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Donald Trump is no James Monroe

When the vice-presidential candidates squared off against each other in the 1988 debate, Lloyd Bentsen delivered one of the sharpest political blows ever landed on an opponent. Republican Dan Quayle was proudly touting his years of experience and equating them with John F. Kennedy’s 14 years in Congress before his 1960 presidential campaign. That’s when Bentsen pounced on the unsuspecting Indiana senator in a memorable and flawlessly delivered take-down: . “I served with Jack Kennedy. I knew Jack Kennedy. Jack Kennedy was a friend of mine. Senator, you’re no Jack Kennedy.” It was a defining moment and Bentsen’s language has since been used as a formula for other political insults.

Whether he knows it or not, Trump thinks he embodies President James Monroe because he claims to have done what Monroe accomplished. Trump insists he is America’s favorite president, that he has made America great again, and that he is immune from impeachment because “you can’t impeach somebody that’s doing a great job.” But how does President Trump really stack up, especially when measured through the lens of history? How does Trump compare to last of our founding father presidents as he sought reelection in 1820? Are Trump’s claims to greatness justified, or is he embellishing his record, just as Dan Quayle boastfully compared himself to John F. Kennedy?

There are four key areas where Trump falls short of the reputation and statesmanship of his predecessor, James Monroe, from 200 years ago.


Trump will never be as popular as James Monroe was in the early 1800s. When Monroe was first elected in 1816, his electoral victory was impressive. He racked up a rousing 84% of the electoral votes. His victory of electoral votes is the 15th highest percentage ever won. By contrast, in 2016, Trump won just 56% of the electoral votes. Despite the president’s claims that he won the Electoral College in a landslide, his Electoral College victory ranks very low – 46th out of 58 presidential elections.

In 1820, Monroe received all the electoral votes except one, coming the closest of any president to tying the unanimous Electoral College victories of George Washington.

Without ever cracking a history book, Trump has created his desired narrative that his 2016 election was a very substantial victory despite evidence to the contrary. He also predicts he will win an even more astounding victory in 2020. But in our divided nation, it is a pipe dream to suggest that Trump will come anywhere close in 2020 to Monroe’s stunning second term victory. In fact, there are scenarios in which Trump may lose in a monumental landslide.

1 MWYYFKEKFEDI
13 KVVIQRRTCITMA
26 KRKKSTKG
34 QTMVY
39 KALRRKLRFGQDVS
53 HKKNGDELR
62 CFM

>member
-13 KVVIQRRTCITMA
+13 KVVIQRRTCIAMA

When it comes to electoral victories, Donald Trump is certainly no James Monroe and never will be. He simply doesn’t measure up to Monroe’s popularity.


Monroe’s impressive electoral victories reflected the hope and sense of national unity and optimism following the War of 1812. In his inaugural address on March 4, 1817, Monroe pledged that “harmony among Americans…will be the object of my constant and zealous attentions.” It was the beginning of the Era of Good Feelings, a catch phrase that came to be associated with Monroe’s presidency.

Monroe was a pragmatic president. He tried to govern in a non-partisan manner, noting that “the existence of parties is not necessary to free government.” Monroe recognized his obligations to all Americans and not just those of his Democratic-Republican Party. Biographer Harry Ammon observed that Monroe “viewed the party as embracing all elements of American society and therefore he accepted the fact that it must also adopt measures meeting the needs of the widest possible spectrum of American opinion.”

While the Era of Good Feelings characterized Monroe’s tenure as president, Trump’s presidency might best be described in the dark “American carnage” language of his inaugural address. Rather than unite the nation and promote harmony and non-partisan governing, Trump has consistently stirred up and created divisions among Americans and governed from a blatantly political posture that panders only to a dedicated base of supporters. He quickly abandoned his election day victory pledge to “be president for all of Americans” and to “seek common ground, not hostility; partnership, not conflict.” Trump’s leadership from the gutter is a far cry from the stable and enlightened leadership demonstrated by James Monroe.